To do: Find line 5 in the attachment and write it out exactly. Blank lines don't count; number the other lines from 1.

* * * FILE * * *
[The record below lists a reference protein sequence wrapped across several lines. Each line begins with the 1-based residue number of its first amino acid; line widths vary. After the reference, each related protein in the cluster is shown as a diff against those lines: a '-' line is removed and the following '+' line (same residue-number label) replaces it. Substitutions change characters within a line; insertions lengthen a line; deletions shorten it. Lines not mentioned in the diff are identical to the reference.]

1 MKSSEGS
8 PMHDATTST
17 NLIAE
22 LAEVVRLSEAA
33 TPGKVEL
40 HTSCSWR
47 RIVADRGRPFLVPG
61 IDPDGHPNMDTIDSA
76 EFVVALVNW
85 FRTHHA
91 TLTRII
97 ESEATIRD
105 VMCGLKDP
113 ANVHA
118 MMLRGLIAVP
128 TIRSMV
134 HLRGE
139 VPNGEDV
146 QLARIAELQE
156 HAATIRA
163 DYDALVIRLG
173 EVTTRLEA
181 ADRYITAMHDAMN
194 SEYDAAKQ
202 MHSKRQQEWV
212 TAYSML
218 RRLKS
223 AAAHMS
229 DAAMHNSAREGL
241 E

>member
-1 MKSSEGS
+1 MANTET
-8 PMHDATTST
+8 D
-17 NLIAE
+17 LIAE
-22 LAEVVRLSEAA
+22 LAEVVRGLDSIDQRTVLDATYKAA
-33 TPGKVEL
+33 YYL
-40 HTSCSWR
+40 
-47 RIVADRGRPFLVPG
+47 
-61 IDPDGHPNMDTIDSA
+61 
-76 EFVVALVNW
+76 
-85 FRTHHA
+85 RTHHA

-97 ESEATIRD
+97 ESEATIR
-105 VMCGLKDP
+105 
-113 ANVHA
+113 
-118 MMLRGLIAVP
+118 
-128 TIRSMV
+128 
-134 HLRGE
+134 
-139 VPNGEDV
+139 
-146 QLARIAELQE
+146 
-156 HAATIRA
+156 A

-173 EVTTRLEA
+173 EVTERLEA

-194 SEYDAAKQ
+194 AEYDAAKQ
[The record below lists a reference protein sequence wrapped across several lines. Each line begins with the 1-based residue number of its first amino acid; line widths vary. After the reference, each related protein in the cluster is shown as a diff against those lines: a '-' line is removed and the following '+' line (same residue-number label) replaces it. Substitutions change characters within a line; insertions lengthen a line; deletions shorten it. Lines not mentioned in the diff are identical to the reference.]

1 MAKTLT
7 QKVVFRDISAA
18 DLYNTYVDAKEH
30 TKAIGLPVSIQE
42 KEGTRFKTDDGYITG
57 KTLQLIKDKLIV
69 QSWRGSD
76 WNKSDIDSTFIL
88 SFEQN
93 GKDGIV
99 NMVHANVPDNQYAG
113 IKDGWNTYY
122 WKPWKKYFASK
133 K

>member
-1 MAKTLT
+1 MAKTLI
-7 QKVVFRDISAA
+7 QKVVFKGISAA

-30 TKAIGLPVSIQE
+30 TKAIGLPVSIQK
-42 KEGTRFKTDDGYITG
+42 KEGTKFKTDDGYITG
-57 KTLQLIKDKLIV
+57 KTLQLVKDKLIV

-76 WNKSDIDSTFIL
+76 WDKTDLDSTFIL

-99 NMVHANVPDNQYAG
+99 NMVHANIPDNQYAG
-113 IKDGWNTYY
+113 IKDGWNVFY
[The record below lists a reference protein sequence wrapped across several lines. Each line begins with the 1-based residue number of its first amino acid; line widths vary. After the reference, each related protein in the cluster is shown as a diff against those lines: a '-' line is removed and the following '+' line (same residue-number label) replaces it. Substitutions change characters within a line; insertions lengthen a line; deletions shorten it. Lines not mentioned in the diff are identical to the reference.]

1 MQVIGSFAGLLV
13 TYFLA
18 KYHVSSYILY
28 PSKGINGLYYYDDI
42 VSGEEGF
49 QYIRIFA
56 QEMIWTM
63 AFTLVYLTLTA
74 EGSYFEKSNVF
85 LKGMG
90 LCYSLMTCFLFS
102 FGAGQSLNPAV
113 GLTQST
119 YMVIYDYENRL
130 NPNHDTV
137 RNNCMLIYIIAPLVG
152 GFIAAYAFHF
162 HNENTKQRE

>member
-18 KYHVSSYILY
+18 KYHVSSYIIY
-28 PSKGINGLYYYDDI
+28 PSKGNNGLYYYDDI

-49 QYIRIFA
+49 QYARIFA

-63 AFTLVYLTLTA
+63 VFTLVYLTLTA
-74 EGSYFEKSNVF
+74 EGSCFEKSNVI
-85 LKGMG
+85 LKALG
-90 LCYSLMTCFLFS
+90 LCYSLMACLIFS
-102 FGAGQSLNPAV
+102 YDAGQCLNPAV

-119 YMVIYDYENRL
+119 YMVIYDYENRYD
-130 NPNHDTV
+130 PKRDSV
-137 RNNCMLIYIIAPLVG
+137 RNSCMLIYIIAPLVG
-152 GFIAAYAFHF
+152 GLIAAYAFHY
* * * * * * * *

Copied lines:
22 LAEVVRLSEAA